Saturday, June 15, 2013

Wonka and the sorting of "eggs"

Earlier today I tweeted this:

"Those standards&tests reflect Wonka's good egg/bad egg method,w/a "pass" out of sorting room 4 those who can afford it."

I have a tendency to make strange comparisons and let whatever weirdness is stored in my fat cells come back to haunt me (like old-school Wonka, not new Johnny Depp Wonka, as cool as he is), so let me explain:
The new Common Core Standards and the tests that come as the back-hand follow up are supposedly meant to make kids college and career ready-a catchy catch phrase I have questioned many times (and will again) regarding what if anything it really means. Other than setting an invisible target for public schools and teachers, or dangling a dollar just out of reach.

     These new standards and tests, the collection and storage of the data on children, educators, schools, families, the universities that educate the educators, and the creation of the storage and sharing apparatuses that will enable the creators of this system to analyze all this data can only serve one purpose:


     I have already accepted the more nefarious possibilities. I'm not saying they're already a reality, but we are easily within a decade from a time when an analysis of a U.S. citizen's data might reveal that he or she could disrupt the efficient corporate control of the low-cost education to low-wage work force chute that is being established right now. Just think Mitt Romney's "as much education as they can afford" statement. 

Not "deserve", "earn", "show potential for"... It's all about what you can buy.

     Trust fund babies, more or less, should be dynasty-styled into the next generation of access to power. Real education, responsive to their needs and aimed at future success and position. They can afford it, after all. But to protect the economic base to support life in the gated community, the cost of supporting the health of the nation has to be reduced. 

     "Public" money meant to support the common good needs to be more accessible for parasitic private interests and the immense amounts of wealth being carefully hoarded and protected can't be freed to support the host. So expenses must be itemized. Expensive children-those requiring attention, support, effort to lift them to a place where they can access opportunities, need to be identified and at least kept in schools where costs can be controlled through complicated test and evaluation formulas. The fortunate few may test upward and outward, but imagine those whose behaviors and aptitude make school success a challenge.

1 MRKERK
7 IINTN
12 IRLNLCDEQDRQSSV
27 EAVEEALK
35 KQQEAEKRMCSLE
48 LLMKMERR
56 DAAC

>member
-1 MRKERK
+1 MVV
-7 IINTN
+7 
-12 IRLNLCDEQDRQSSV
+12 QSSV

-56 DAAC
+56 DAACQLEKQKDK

In Willy Wonka's golden egg sorting room, golden eggs rolled onto scales that determined "good eggs" from "bad eggs". Veruca Salt, a horribly spoiled girl demanded an egg, sung a song, jumped on the scale and... well down to the furnace, possibly. Certainly somewhere unpleasant with her father diving after her.

Here is a link to that part of the movie if you have never seen it.

This sorting is what is happening. In order to facilitate the false "choice" movement in schooling, these standards and testing are forced upon our schools, and the very best eggs may get by, may "choice" outward and upward to more opportunity, if those eggs aren't already safely tucked away in a non-tested "as much education as they can afford" exclusive school. For the majority of students, with more "rigorous" standards, tests, and evals for all involved-there's a sorting room that determines their fate.


  1. I enjoy your postings; your warped comparisons match mine. You are right on the mark about the false sorting and the best eggs getting more choice. Every child, no matter SES level, deserves an excellent education.

    Parents have a part in this as well, as schools/teachers really cannot be "in loco parentis" and parents/guardians have many hours with children that the schools do not. Parents need to assume responsibility for their children; parents need to advocate for their children and DROP OUT OF STANDARDIZED TESTING as a part of the responsibility and advocating.

  2. I'm hearing NYSUT might back off on some of the VAM aspects, but think that the deeper issue is the move to take systemic control; to warp the purpose of education as nurturing capable citizens to sustaining fuel for an inequitable economy.


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